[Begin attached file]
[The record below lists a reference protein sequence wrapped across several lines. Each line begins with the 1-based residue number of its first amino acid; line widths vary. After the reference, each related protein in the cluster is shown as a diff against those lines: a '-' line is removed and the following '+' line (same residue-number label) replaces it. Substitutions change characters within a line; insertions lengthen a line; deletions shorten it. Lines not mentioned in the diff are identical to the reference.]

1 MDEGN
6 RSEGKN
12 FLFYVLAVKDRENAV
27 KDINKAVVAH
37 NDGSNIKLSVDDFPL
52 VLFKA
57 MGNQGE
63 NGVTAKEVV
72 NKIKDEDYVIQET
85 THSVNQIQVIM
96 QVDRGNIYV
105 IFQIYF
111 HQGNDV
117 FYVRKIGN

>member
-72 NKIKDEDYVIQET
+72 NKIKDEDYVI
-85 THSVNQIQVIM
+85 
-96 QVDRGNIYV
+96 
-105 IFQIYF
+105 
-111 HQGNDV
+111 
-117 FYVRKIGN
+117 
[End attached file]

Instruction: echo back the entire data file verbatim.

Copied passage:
[The record below lists a reference protein sequence wrapped across several lines. Each line begins with the 1-based residue number of its first amino acid; line widths vary. After the reference, each related protein in the cluster is shown as a diff against those lines: a '-' line is removed and the following '+' line (same residue-number label) replaces it. Substitutions change characters within a line; insertions lengthen a line; deletions shorten it. Lines not mentioned in the diff are identical to the reference.]

1 MDEGN
6 RSEGKN
12 FLFYVLAVKDRENAV
27 KDINKAVVAH
37 NDGSNIKLSVDDFPL
52 VLFKA
57 MGNQGE
63 NGVTAKEVV
72 NKIKDEDYVIQET
85 THSVNQIQVIM
96 QVDRGNIYV
105 IFQIYF
111 HQGNDV
117 FYVRKIGN

>member
-72 NKIKDEDYVIQET
+72 NKIKDEDYVI
-85 THSVNQIQVIM
+85 
-96 QVDRGNIYV
+96 
-105 IFQIYF
+105 
-111 HQGNDV
+111 
-117 FYVRKIGN
+117 